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Project Noctua & the Heron UAV - Interim capability to support Afghanistan Ops

Ping Monkey

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More good news...   :(

Pullout by key U.S. manufacturer thins ranks of drone bidders
STEVEN CHASE

From Thursday's Globe and Mail

May 8, 2008 at 4:44 AM EDT

OTTAWA — The world's top manufacturer of aerial drones is pulling out of a $93-million competition to supply surveillance equipment that Canada must acquire by next February as a condition of keeping soldiers in Afghanistan.

The move by U.S.-based General Atomics, which makes the well-known Predator drones, reduces the competition for the contract and could leave Ottawa hostage to only one possible supplier: Elbit Systems of Israel and its Hermes pilotless aircraft.

It will also make it more difficult for the Canadian Forces when it comes to interoperability with their U.S. partners in Afghanistan, because the Americans use General Atomics Predator drones for the same mid-level surveillance.

Under a Canadian Forces program called Project Noctua - Latin for owl - the military is in a hurry to lease pilotless surveillance aircraft for at least two years to help soldiers battle the Taliban in Afghanistan.

Internet Links
Special Report: Canada's mission in Afghanistan
The schedule is tight, even though the military has been trying to acquire drones ever since Canadian soldiers moved to Afghanistan's southern Kandahar province in 2005.

A January report on the future of Canada's war effort in Afghanistan prodded Ottawa to act on the drones by saying their acquisition should be one of the conditions for extending the country's military mission to 2011.

After a drawn-out debate, Parliament approved an extension of the mission in Afghanistan to 2011 from 2009, as long as allies supplied 1,000 soldiers to help Canada and the military acquired helicopters and drones by February, 2009.

Last month, however, General Atomics wrote to John Sinkinson, an official at Canada's Public Works Department, informing him that it won't bid on the deal.

Sources say the deal breaker for General Atomics is that Ottawa wants the drones by January, 2009 - just six months after the contract is signed, which it contends is not possible.

General Atomics also warned Ottawa that the stipulations it has placed on the tender would expose a contractor to an unacceptable level of risk, adding that it's hard to believe any company that accepted its terms could provide the professional support needed for the program, sources say.

In combination with a hurried timeline, the contract includes big penalties worth hundreds of thousands or millions of dollars for missed deadlines.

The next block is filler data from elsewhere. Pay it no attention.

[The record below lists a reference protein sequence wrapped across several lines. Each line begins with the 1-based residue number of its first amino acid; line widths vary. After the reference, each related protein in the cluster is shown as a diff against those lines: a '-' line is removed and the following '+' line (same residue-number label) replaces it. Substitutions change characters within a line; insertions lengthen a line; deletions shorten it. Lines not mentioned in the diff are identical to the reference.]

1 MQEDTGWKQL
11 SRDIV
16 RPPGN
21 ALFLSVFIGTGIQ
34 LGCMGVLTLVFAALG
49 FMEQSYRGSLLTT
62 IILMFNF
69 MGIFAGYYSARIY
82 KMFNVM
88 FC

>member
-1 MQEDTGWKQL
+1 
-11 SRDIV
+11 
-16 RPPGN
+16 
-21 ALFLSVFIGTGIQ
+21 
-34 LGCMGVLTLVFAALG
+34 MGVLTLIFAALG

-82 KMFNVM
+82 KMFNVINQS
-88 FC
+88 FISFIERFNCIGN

Although Elbit and its partners plan to bid for the contract, it's not yet known whether a third company, Israel Aerospace Industries, might step forward.

The Department of National Defence declined to discuss the General Atomics withdrawal, referring questions to the Department of Public Works.

Public Works spokeswoman Lucie Brosseau said "it would be premature to speculate on how many bidders will apply and how many will qualify."

The call for bids closes May 20 and the contract is expected to be awarded by July.

The drones, also called unmanned aerial vehicles, are to be used for intelligence gathering, surveillance, target acquisition and reconnaissance.

http://www.theglobeandmail.com/servlet/story/RTGAM.20080508.wdrones08/BNStory/Afghanistan/home
 

jzaidi1

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Damnit,

No surprising though.  The rare moment when Canada is actually willing to pull the trigger relatively quickly on a purchase, we are slapped in the face with something like this.  Damned if you do and Damned if you don't.

J
 

tomahawk6

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Top reasons for GA NOT to accept this contract.
1. 6 months delivery from contract signing
2. Unacceptable level of risk which would prevent professional support
3. Big penalties for missing timelines

Right now GA has all the business they can handle from DoD which might be a big concern.Although a deal might have been worked out for Canada to cut the line so to speak to acquire the UAV's ontime.The DoD budget for FY08 was $2.3b and is seeking $2.6b for FY09.This money is for a variety of UAV's but the emphasis is on the larger UAV's like Predator and the Army's Sky Warrior with their weapons carrying capability.

In review it now looks like a mistake for the government to make this a competitive bid.Had the CAF gotten its way they would have gone for the Predator and be done with it.I suppose the government could cancel the bid and make a deal direct with GA anyway.
 

cavalryman

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One must keep in mind that Mr Weston is a polemicist, not a journalist.  He writes what he thinks (or, God forbid, he feels) rather than take the time to conduct objective research and report fact.  Whatever he states is the "truth", I take to be 180 degrees opposite to reality.  So what we get gear from the Israelis?  ::)  At the very least, the Israelis have a bit more experience in anti-insurgency ops than we do, and know what works.  Another slow news day at the Sun...